Symptoms of dehydration may include:
- Dry lips and tongue.
- Sunken eyes.
- Dizziness or a loss of energy.
In addition to staying hydrated, wearing loose-fitting, lightweight clothing in light colors will help keep the body cool. Coaches must remember to conduct shorter, easier practices in the summer.
Heat cramps, heat exhaustion, and heat stroke are all serious (in some cases fatal) heat-induced conditions. It is imperative for the safety of your players and volunteers that you and your coaches know how to identify and treat them.
When a body loses too much water and salt through sweat, muscles tend to cramp (particularly in the abdomen and legs).
Players suffering from these painful “heat cramps” should:
- Rest in a shady spot.
- Sip one glass of cool water every 15 minutes until the pain relents.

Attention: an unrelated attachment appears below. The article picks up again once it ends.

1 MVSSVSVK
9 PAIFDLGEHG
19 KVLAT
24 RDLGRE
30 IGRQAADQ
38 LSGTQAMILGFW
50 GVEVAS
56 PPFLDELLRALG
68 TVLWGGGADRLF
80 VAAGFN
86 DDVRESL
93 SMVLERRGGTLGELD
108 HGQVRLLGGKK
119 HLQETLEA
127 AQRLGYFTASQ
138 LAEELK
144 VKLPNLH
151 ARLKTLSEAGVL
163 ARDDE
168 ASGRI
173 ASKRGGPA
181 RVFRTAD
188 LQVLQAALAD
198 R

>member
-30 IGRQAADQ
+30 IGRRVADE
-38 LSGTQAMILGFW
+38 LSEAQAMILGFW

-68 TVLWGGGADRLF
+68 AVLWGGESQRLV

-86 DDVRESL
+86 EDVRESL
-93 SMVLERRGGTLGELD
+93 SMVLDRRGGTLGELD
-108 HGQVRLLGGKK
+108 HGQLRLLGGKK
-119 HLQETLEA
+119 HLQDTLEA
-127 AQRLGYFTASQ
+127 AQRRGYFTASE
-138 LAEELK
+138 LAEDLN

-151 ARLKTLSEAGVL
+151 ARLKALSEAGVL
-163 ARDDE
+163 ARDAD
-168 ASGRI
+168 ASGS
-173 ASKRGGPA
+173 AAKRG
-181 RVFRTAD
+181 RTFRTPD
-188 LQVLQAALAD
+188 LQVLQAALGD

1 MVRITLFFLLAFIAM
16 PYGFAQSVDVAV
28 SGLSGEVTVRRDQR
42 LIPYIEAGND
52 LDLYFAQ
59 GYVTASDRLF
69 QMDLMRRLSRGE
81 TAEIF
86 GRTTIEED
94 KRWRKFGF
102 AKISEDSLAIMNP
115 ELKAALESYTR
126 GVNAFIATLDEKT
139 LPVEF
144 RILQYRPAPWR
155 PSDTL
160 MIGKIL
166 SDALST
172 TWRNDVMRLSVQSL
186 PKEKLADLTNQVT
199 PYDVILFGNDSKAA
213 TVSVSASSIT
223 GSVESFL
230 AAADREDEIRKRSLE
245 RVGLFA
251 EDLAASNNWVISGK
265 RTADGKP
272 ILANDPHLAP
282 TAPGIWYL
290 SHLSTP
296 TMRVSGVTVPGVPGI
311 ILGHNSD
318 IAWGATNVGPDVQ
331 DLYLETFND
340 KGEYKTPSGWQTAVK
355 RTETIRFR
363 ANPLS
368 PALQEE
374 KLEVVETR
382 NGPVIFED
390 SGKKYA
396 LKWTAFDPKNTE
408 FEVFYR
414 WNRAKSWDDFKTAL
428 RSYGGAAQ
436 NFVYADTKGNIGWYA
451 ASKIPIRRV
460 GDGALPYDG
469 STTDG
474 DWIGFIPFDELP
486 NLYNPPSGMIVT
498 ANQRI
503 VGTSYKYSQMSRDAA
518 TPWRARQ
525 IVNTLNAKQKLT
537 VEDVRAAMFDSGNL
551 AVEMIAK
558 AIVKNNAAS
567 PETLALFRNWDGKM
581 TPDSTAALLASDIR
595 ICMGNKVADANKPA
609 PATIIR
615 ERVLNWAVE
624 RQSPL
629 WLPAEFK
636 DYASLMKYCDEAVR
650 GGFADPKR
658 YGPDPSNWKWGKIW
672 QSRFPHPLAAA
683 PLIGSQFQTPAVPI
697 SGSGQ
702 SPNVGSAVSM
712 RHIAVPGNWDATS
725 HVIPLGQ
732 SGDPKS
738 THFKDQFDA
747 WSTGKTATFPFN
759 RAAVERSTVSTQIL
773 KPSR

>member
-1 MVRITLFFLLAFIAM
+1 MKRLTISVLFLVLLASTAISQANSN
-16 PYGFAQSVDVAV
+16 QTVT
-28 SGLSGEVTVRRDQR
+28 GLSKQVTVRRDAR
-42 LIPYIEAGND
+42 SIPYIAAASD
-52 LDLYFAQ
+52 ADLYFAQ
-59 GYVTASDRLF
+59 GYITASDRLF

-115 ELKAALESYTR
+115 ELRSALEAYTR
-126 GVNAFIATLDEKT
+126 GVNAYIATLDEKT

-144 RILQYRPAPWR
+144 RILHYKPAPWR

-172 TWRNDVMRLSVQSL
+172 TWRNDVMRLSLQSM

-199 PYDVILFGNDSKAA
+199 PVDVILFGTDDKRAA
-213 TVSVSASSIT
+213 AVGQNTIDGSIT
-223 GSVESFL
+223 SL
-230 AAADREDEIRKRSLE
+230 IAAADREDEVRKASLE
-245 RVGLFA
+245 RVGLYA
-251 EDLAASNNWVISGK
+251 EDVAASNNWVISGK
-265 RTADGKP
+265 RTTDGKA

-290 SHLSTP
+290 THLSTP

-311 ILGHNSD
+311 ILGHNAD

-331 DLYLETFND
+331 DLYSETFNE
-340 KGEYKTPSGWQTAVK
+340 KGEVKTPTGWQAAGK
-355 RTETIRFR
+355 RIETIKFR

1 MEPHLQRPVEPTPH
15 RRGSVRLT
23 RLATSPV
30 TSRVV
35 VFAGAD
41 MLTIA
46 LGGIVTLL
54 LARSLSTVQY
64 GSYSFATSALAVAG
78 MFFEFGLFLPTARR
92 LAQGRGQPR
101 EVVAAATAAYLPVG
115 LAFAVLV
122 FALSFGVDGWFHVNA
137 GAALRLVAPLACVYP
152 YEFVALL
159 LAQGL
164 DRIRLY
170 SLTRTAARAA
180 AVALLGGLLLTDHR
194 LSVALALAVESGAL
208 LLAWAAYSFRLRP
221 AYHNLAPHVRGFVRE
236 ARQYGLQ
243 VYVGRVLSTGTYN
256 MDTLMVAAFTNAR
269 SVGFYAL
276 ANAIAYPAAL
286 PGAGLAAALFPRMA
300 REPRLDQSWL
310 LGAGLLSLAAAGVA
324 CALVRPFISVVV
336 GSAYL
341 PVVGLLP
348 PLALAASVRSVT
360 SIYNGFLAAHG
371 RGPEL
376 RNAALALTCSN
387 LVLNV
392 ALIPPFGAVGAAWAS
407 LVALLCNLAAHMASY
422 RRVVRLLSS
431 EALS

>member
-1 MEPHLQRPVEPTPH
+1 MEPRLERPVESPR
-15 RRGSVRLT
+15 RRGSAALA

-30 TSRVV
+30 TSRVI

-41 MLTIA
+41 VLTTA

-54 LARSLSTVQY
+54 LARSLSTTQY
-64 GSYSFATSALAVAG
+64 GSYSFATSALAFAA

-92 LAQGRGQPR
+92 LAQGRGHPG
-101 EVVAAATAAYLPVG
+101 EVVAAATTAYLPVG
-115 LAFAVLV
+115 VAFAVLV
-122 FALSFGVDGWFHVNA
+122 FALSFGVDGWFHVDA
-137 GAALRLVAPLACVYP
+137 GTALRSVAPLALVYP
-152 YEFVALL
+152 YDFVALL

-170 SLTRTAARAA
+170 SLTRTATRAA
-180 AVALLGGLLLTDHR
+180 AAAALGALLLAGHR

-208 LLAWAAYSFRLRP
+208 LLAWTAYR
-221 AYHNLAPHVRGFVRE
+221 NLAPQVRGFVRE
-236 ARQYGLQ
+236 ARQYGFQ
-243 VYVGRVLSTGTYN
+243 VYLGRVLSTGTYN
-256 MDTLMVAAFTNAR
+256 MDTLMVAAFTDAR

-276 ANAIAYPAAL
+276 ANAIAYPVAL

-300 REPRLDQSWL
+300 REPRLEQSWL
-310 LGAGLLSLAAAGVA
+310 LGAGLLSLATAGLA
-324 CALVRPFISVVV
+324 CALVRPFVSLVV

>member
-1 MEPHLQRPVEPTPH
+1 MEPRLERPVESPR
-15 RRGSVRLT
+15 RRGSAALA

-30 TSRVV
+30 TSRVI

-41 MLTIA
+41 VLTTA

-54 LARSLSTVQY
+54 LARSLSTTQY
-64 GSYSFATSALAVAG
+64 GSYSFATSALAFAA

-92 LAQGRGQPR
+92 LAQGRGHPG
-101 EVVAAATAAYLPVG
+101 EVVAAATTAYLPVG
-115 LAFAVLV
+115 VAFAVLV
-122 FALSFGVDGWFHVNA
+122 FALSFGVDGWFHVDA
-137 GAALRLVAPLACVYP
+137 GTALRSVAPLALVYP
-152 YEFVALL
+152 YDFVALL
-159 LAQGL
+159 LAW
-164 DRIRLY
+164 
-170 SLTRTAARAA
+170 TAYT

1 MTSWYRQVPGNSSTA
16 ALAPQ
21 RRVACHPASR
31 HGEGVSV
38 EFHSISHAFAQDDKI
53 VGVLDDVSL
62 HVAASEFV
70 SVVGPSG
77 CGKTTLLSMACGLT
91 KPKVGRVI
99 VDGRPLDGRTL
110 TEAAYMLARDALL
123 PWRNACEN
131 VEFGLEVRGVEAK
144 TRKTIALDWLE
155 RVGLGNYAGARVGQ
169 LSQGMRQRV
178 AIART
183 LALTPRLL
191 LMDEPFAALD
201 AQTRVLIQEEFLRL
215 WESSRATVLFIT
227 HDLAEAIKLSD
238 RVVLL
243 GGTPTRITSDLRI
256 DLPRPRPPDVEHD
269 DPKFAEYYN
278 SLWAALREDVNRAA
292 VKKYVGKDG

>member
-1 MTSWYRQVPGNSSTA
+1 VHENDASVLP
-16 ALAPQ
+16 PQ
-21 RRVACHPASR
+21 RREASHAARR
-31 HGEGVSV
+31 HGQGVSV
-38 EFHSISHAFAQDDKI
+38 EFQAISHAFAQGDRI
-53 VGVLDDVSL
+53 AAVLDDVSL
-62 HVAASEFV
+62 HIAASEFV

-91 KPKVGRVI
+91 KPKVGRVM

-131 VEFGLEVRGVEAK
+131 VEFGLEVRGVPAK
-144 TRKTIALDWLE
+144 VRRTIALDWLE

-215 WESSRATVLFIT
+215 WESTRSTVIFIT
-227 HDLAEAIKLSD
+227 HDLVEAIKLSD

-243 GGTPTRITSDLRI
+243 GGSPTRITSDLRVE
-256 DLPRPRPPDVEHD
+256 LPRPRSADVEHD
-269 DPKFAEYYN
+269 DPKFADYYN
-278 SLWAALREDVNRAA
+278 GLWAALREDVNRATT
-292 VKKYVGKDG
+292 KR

- If the player’s parents are on hand, have them help by:
- Massaging the affected muscles.
- Applying cool, wet cloths to help relax the muscles.
Players with cool, moist, or flushed skin, heavy sweating, headache, nausea, dizziness, or muscle cramps may be experiencing heat exhaustion. This condition occurs when, because of high humidity or restrictive clothing, sweat is not properly evaporated and the body cannot cool down.
To assist a player experiencing heat exhaustion:
- Have the player lie down in a shady spot and elevate his or her feet.
- Remove the child’s shoes, shin guards, and socks.
- Apply cold packs to the armpit and scalp areas.
- Have the player drink water or an electrolyte solution.
- Dampen the player’s skin with cool cloths.
- Fan the player to help evaporate excess sweat.
- If the player’s parents are on hand, have them:
- Remove the player’s shirt.
- Apply cold packs to the groin area.